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C-5: Killed While Soliciting or Not?

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  • #46
    There was clearly an old boy network in Whitechapel at the time, hence the fact that the registrar who signed Polly Nichols’ death cert - John Hall - was also the local ‘horse coroner’ and should, in theory, have been keeping an eye on the activities at HB’s yard on the night she was killed.

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    • #47
      Originally posted by Sam Flynn View Post
      It's spelt Horey, but it's pronounced "Throatwarbler-Mangrove" (© M Python)
      One of my favourite sketches . .Raymond Luxury Yacht :-)

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      • #48
        Originally posted by Gary Barnett View Post
        Paul,

        Booth’s usage may have been different, but the use of street walking/walker to mean soliciting/prostitute was very much in use in Victorian times.

        Gary
        Gary,
        Sorry, I know. I didn't mean to suggest that it wasn't, only that Booth used it throughout in a different way.

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        • #49
          Originally posted by Paul View Post
          Which is why Keith Skinner was so determined to have personal comments taken out of the last revision of the A to Z and have them replaced, whenever possible, with a direct quote or at the very least a reference to the original source. It is surprisingly easy when writing a precis to interpret a meaning - as was shown recently with the use of walking the streets in Booth's Darkest England having an entirely different meaning to how we interpret the term today.
          Yes, that seems to be the best way to go, even if only to avoid having people unfamiliar with recognising actual source material over an information summary by an author, getting the wrong end of the stick.

          Weren't both of these types of street walking covered in the Vagrants amendment Act? Both classed as 'Vagrancy' and a guide given to try and leave the word 'prostitute' out of things? I forget now. I may also have the wrong end of the stick here! Maybe it's even been mentioned already...I'm waffling.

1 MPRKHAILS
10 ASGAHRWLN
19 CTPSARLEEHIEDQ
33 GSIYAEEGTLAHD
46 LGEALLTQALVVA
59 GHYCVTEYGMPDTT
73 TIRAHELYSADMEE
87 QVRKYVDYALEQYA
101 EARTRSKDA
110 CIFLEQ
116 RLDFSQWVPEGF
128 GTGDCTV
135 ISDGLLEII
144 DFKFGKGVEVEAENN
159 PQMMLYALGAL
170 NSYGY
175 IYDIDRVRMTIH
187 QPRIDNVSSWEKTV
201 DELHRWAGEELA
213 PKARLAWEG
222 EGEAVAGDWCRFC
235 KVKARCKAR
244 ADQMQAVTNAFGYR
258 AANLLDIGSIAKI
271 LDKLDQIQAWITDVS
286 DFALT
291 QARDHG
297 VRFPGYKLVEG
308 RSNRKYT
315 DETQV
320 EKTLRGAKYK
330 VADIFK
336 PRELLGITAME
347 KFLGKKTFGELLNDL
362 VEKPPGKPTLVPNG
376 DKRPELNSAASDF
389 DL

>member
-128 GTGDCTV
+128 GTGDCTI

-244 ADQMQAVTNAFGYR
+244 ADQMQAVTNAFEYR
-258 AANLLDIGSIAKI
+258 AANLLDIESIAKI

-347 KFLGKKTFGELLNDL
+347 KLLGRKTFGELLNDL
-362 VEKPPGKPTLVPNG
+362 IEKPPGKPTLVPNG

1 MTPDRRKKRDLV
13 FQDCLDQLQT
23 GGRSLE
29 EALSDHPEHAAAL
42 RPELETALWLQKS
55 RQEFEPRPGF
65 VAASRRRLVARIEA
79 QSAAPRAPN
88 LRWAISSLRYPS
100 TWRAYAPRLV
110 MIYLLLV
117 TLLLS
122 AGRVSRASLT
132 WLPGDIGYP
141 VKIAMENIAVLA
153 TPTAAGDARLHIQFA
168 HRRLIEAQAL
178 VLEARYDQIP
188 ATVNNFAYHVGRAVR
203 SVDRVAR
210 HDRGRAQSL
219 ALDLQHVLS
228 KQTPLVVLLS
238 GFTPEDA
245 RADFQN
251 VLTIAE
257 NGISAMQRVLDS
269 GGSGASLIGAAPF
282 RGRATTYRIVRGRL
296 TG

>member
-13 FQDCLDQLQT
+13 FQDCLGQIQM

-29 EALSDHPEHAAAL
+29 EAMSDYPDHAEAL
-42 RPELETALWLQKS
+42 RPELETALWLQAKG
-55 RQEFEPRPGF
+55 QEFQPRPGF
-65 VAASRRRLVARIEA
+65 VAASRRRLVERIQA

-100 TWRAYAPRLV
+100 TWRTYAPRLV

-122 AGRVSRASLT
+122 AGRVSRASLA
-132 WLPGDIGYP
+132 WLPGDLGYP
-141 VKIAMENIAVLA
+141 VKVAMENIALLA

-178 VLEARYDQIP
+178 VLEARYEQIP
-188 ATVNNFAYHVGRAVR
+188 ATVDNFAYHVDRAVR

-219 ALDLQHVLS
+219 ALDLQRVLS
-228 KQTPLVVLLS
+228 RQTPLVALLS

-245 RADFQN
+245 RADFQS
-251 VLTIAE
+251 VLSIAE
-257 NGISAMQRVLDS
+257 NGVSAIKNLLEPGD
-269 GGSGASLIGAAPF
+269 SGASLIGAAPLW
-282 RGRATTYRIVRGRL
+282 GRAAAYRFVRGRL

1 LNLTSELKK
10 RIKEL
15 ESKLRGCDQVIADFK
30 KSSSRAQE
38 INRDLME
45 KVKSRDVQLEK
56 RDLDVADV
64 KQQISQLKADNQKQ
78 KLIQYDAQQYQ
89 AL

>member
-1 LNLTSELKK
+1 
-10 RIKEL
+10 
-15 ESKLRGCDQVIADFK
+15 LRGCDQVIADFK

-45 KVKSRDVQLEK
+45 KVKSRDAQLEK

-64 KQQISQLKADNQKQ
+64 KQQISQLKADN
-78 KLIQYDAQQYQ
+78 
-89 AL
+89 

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          • #50
            Originally posted by Gary Barnett View Post
            Debs,

            The order in which it is reported suggests Holland’s attempt to persuade Polly to return with her came before Polly said she had no money.

            And that is confirmed by Polly saying that she will back at Holland’s house before long - which suggests she still needed to earn the money for her night’s doss.

            Gary
            That's an interesting point, Gary.
            I thought that events were being recapped later on in the questioning but you could be right.

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            • #51
              Originally posted by Jon Simons View Post
              Be very careful how you pronounce Horey, Debs
              Don`t want to upset anyone !!
              It's okay, where I live a lot of people pronounce the upsetting word as though it begin with a 'oo' so no one in my immediate vicinity need be offended

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              • #52
                Thanks for the picture of Mr Horey's house Gareth.

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                • #53
                  Originally posted by Paul View Post
                  Gary,
                  Sorry, I know. I didn't mean to suggest that it wasn't, only that Booth used it throughout in a different way.
                  The same section of The Five also cites Howard Goldsmid (Dottings of a Dosser) in support of the more literal meaning of "walking the streets", saying:

                  "According to Howard Goldsmid, this was a common way of life for those who frequented the lodging houses on Thrawl Street, Dorset Street and Flower and Dean Street. When not lying 'on the kerbstone, in the gutters, on heaps of rubbish, anywhere', they could be seen walking 'up and down with their hands in their pockets'..." (The Five, pp356/7)

                  However, what Goldsmid says is that these particular street-walkers were actually to be found IN the aforementioned streets, and streets like them as opposed, presumably, to way-out places like Bucks Row or Mitre Square, which contained no lodging houses. The relevant part of Dottings of a Dosser, Chapter VII, says:

                  "Thrawl Street, Flower and Dean Street, Dorset Street, Parker Street [*], and similar thoroughfares, are, night after night, thronged with 'dossers' who have no money for a night's shelter. They lie on the kerbstone, in the gutters, on heaps of rubbish, anywhere; or walk up and down with their hands in their pockets..."